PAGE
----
ATLANTA – Georgia would observe daylight saving time all year long subject to congressional approval under legislation that cleared a committee in the state House of Representatives Thursday.
Switching every six months between daylight and standard time disrupts sleep patterns and has been shown to increase the number of heart attacks, car crashes and workplace injuries, Rep. Wes Cantrell, R-Woodstock, the bill’s sponsor told members of the State Planning & Community Affairs Committee.
“Our bodies are built to adjust slowly to the amount of daylight,” he said. “The vast majority of people want time change to stop.”
Cantrell introduced three bills on the topic last year. Two of the measures called for Georgia to observe daylight time all year or standard time all year.
The third called for a statewide non-binding referendum to gauge the sentiments of Georgians toward the issue.
None of the bills got far last year because the coronavirus pandemic intervened, forcing a three-month break in the 2020 General Assembly session.
Sen. Ben Watson, R-Savannah, pre-filed two bills before this year’s session calling either for a non-binding referendum or putting Georgia on standard time permanently.
A wrinkle in the possibility of switching to daylight time all year is that -unlike switching to standard time permanently – it would require congressional approval.
Cantrell said U.S. Sen. Marco Rubio, R-Fla., is sponsoring legislation that would put the entire nation on daylight time permanently.
Florida, South Carolina, Tennessee, Arkansas and Louisiana have passed bills calling for year-round daylight time, Cantrell said. If those became law, other states in the region would follow suit, he said.
“The entire Southeast would have it if Congress approves,” he said.
Cantrell said he favors daylight time because it provides more daylight in the early evening hours for recreation and exercise, saves on energy, reduces traffic accidents and leads to less crime.
But Rep. Derrick Jackson, D-Tyrone, wasn’t convinced. He proposed that the committee delay acting on the bill until Cantrell returns with more definitive data on the potential effects of switching to daylight time.
“All I heard was anecdotal,” Jackson said following Cantrell’s presentation of his bill.
But the majority of the committee decided to move ahead and passed the bill on a voice vote. It heads next to the House Rules Committee to schedule it for a vote of the full House.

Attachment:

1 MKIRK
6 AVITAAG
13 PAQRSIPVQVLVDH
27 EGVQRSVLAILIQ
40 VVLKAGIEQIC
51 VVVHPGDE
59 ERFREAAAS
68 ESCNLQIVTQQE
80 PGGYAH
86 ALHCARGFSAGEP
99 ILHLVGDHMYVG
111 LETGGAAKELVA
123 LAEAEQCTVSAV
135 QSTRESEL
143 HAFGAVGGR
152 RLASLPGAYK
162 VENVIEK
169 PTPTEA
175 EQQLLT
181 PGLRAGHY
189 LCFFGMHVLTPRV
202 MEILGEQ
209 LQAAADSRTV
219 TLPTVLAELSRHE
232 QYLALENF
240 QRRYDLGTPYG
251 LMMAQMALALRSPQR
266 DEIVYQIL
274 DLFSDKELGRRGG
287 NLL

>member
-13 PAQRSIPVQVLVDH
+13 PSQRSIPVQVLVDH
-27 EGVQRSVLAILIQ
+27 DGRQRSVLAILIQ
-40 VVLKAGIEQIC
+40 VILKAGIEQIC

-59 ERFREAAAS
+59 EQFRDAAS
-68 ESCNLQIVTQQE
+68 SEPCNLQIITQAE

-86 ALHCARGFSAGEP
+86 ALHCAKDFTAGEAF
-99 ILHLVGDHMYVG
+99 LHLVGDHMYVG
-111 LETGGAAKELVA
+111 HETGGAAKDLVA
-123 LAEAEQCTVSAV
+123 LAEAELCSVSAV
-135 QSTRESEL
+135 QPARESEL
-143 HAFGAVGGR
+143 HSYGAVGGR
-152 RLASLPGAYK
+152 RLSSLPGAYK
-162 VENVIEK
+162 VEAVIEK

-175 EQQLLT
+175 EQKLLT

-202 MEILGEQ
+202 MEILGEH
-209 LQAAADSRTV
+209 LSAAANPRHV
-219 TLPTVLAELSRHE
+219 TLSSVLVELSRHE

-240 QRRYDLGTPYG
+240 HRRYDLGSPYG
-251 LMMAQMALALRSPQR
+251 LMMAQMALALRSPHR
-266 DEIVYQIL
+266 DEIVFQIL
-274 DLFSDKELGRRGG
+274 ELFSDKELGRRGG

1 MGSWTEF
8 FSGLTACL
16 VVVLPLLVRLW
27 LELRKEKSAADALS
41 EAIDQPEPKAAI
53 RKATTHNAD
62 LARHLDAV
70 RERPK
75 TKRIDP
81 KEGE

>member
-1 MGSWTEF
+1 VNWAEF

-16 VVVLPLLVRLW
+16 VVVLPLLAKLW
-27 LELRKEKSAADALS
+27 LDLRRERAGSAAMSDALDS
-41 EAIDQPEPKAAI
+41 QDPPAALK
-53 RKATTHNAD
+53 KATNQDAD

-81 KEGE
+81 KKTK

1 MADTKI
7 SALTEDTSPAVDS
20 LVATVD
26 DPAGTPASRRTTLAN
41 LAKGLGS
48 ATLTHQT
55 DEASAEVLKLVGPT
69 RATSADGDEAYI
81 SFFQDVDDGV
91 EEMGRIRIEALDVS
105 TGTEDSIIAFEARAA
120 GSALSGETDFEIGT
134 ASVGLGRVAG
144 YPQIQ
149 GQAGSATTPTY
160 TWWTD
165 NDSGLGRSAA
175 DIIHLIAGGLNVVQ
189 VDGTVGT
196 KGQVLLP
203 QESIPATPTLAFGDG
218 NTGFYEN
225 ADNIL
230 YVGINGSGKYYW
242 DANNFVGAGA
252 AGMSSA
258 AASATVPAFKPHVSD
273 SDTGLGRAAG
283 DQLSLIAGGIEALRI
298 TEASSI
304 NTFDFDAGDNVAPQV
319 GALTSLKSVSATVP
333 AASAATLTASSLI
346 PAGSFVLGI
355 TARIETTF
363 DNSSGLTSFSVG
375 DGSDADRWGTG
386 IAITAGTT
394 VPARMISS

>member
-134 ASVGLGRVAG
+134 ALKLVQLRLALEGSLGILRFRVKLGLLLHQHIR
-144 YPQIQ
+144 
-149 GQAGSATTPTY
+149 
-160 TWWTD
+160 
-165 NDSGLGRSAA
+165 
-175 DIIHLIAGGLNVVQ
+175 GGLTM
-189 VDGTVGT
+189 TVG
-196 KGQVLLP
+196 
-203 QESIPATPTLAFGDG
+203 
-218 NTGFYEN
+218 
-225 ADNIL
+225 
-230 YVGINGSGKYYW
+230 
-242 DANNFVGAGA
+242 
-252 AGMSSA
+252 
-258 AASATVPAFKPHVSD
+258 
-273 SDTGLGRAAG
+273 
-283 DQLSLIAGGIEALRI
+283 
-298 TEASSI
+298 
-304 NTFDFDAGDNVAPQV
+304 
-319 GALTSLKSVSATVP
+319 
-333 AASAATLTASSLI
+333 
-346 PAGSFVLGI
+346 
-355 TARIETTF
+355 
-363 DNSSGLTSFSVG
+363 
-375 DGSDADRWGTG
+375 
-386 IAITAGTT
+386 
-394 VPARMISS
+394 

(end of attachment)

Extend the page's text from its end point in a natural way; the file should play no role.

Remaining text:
ATLANTA – The Georgia House of Representatives overwhelmingly passed a $26.3 billion mid-year budget Thursday that uses a large influx of federal aid to help with the state’s fight against COVID-19 and restores cuts to education.
The fiscal 2021 mid-year plan, which now moves to the state Senate, cleared the House 149-20. The House doesn’t usually act on the mid-year budget before February, but lawmakers are In a rush to get it in place in case the General Assembly has to call a temporary halt to the legislative session because of the virus.
The mid-year budget, which covers state spending through June 30, includes $58.7 million in state and federal funds to support nursing homes, which have been hit hard by COVID-19. The House also added $18 million in state funds for a new computer system to track COVID testing and immunization and $285,997 to hire three Department of Public Health managers to support the state’s pandemic response.
The mid-year budget request Gov. Brian Kemp submitted early this month restores $567 million of $950 million in cuts to K-12 schools the legislature imposed last year as state tax revenues slowed due to the pandemic. Combined with $411 million Georgia has received in federal COVID relief for education, the state actually is $28 million ahead in school funding.
Local school systems also have done their part to deal with last year’s cuts by tightening their budgets, House Appropriations Committee Chairman Terry England told his legislative colleagues Thursday.
“It’s a three-way funding partnership: state, local and federal,” said England, R-Auburn. “When one of the three partners stumbles … we always lean on the others.”
The House also added just more than $500,000 to the mid-year budget in start-up costs for the state’s new hemp farming and medical cannabis initiatives.
Another $1 million is earmarked for tourism marketing in a bid to help the hospitality industry recover from huge pandemic-driven losses.